Saturn's moon Dione coasts along in its orbit appearing in front of its parent planet in this Cassini view.
The wispy terrain on the trailing hemisphere of Dione (1123 kilometers, 698 miles across) can be seen on the left of the moon here. See PIA10560 to learn more.
The tiny moon Telesto (25 kilometers, 16 miles across) is visible as a white speck above and to the left of the rings in this view. Epimetheus (113 kilometers, 70 miles across) appears just below the rings near the center of the image. This view looks toward the northern, sunlit side of the rings from just above the ringplane.
The image was taken in visible green light with the Cassini spacecraft narrow-angle camera on July 18, 2011. The view was acquired at a distance of approximately 2.2 million kilometers (1.4 million miles) from Dione and at a Sun-Dione-spacecraft, or phase, angle of 37 degrees. Image scale is 13 kilometers (8 miles) per pixel.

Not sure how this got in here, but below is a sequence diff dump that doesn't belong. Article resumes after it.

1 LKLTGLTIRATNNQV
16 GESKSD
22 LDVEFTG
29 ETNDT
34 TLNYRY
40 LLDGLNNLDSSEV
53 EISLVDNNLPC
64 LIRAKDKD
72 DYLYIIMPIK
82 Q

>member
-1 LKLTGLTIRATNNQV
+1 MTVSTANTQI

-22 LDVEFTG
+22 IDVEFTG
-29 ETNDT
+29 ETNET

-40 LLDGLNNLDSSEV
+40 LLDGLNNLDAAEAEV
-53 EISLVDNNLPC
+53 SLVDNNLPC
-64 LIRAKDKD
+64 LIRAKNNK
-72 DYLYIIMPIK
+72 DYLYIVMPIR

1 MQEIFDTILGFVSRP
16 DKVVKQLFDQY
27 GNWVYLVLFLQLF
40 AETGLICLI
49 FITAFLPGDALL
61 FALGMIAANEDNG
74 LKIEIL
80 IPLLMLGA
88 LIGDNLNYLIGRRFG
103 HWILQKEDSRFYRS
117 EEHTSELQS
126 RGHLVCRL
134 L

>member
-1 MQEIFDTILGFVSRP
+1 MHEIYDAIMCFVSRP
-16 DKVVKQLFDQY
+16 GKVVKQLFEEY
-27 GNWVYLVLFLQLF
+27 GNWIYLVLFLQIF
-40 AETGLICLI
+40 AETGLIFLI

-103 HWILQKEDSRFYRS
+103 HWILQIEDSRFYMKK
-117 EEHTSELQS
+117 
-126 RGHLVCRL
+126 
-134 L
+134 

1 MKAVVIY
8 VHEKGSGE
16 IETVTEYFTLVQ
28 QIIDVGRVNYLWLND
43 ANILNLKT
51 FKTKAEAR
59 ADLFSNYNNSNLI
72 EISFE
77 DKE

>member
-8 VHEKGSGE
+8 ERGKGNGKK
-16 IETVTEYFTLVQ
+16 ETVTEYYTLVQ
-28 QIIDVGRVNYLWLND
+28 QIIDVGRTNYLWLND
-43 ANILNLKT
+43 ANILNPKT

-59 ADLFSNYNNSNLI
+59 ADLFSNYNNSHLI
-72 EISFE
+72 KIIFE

The Cassini Solstice Mission is a joint United States and European endeavor. The Jet Propulsion Laboratory, a division of the California Institute of Technology in Pasadena, manages the mission for NASA's Science Mission Directorate, Washington, D.C. The Cassini orbiter was designed, developed and assembled at JPL. The imaging team consists of scientists from the US, England, France, and Germany. The imaging operations center and team lead (Dr. C. Porco) are based at the Space Science Institute in Boulder, Colo.